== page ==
Agency finds that Elon Musk tweet violated federal labor law

Tesla CEO Elon Musk laughs as he talks to media as he arrives to visit the construction site of the future US electric car giant Tesla, on September 03, 2020 in Gruenheide near Berlin. - Tesla builds a compound at the site in Gruenheide in Brandenbur

Tesla CEO Elon Musk has tweeted his way into trouble with another federal agency, this time the National Labor Relations Board.

The board on Thursday found that a May 20, 2018 Musk tweet unlawfully threatened employees with loss of stock options if they chose to be represented by the United Auto Workers union.

Board members ordered Tesla to make Musk delete the tweet and stop threatening employees with loss of benefits for supporting a labor organization.

Tesla must also post a notice addressing unfair labor practices at its Fremont, California, plant, and post a notice dealing with the tweet at all its facilities nationwide.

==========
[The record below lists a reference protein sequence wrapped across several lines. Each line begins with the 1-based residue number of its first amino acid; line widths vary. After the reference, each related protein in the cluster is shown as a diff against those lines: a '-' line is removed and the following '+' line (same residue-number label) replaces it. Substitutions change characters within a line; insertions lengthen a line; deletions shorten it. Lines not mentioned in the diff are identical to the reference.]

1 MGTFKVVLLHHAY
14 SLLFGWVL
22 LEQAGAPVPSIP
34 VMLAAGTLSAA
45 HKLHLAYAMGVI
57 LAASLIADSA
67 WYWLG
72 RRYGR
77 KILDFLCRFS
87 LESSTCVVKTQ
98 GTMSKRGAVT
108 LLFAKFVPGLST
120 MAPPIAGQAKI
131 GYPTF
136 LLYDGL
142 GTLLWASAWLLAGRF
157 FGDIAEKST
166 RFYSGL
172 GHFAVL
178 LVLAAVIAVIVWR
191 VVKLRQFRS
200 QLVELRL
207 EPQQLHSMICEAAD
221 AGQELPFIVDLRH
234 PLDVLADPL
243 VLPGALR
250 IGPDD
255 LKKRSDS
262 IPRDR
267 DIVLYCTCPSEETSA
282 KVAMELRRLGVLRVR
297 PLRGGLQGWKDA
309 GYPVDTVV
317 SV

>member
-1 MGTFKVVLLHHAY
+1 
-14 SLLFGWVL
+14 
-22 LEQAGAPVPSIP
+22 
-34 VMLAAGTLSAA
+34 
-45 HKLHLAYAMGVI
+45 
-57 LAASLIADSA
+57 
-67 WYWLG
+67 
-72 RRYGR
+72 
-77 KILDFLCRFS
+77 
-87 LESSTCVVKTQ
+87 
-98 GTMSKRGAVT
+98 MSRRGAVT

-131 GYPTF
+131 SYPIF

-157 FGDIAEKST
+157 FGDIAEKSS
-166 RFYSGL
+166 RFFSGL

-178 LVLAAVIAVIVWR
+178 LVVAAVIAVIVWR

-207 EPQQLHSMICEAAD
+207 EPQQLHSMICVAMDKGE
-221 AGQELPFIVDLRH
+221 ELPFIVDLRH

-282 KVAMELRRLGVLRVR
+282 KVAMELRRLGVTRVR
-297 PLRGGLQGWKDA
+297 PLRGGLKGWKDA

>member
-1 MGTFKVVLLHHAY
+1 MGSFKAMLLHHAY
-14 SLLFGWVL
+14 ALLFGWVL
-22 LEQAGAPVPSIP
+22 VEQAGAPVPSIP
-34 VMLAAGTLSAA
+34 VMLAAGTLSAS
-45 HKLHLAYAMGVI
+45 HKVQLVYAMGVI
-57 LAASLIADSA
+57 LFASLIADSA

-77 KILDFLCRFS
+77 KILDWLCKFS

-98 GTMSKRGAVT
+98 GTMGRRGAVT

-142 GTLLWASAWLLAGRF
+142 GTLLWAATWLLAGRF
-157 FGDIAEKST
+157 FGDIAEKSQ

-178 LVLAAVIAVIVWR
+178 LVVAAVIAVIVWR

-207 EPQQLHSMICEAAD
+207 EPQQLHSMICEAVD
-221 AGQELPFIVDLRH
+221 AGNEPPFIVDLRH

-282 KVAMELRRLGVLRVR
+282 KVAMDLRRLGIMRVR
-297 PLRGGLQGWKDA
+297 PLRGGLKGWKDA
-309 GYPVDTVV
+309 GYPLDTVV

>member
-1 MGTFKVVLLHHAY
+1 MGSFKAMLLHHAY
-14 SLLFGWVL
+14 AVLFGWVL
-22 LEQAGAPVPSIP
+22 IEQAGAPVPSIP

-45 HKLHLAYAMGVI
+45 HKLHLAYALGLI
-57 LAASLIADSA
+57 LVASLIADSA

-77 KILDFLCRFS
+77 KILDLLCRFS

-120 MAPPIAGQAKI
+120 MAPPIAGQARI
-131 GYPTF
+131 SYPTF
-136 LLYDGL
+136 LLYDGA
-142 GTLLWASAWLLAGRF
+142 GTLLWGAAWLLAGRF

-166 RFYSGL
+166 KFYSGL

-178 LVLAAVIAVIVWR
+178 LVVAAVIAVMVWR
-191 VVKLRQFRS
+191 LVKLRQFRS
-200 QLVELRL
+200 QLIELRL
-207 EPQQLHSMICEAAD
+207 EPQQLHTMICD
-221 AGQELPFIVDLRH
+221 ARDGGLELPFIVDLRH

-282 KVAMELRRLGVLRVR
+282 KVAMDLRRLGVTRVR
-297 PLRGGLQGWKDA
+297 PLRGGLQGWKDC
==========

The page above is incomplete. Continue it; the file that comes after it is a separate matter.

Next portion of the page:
The UAW, which had been trying to organize the 10,000-worker Fremont plant, called the order a great victory for workers who have the courage to stand up to companies like Tesla. Vice President Cindy Estrada said in statement that the system "is currently stacked heavily in favor of employers like Tesla who have no qualms about violating the law."

Messages were left Thursday seeking comment from Tesla.

In its decision, the board agreed with an administrative law judge who ruled against Tesla in September of 2019.

The board also told Tesla to reinstate an employee who was fired for organizing activity and to give him back pay. Other than the back pay, Tesla faces no financial penalties, the UAW said.

Musk tweeted on May 20, 2018: "Nothing stopping Tesla team at our car plant from voting union. Could do so tmrw if they wanted. But why pay union dues and give up stock options for nothing? Our safety record is 2X better than when plant was UAW & everybody already gets healthcare."

It's the second time Musk has run afoul of federal regulations on twitter. In September of 2018, Musk and Tesla agreed to pay $20 million each and make concessions to settle a Securities and Exchange Commission lawsuit alleging Musk duped investors with statements about a plan to take the company private.